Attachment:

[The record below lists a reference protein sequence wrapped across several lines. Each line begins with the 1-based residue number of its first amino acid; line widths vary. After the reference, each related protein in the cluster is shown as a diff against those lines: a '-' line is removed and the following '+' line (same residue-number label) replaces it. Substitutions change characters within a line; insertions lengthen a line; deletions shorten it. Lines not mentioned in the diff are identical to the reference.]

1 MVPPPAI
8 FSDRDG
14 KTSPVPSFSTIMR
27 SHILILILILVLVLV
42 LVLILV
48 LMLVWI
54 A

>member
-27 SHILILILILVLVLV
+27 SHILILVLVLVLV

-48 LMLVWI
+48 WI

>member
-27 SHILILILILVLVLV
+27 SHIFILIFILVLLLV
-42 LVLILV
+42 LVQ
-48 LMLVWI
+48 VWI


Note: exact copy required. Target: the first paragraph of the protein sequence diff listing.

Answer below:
[The record below lists a reference protein sequence wrapped across several lines. Each line begins with the 1-based residue number of its first amino acid; line widths vary. After the reference, each related protein in the cluster is shown as a diff against those lines: a '-' line is removed and the following '+' line (same residue-number label) replaces it. Substitutions change characters within a line; insertions lengthen a line; deletions shorten it. Lines not mentioned in the diff are identical to the reference.]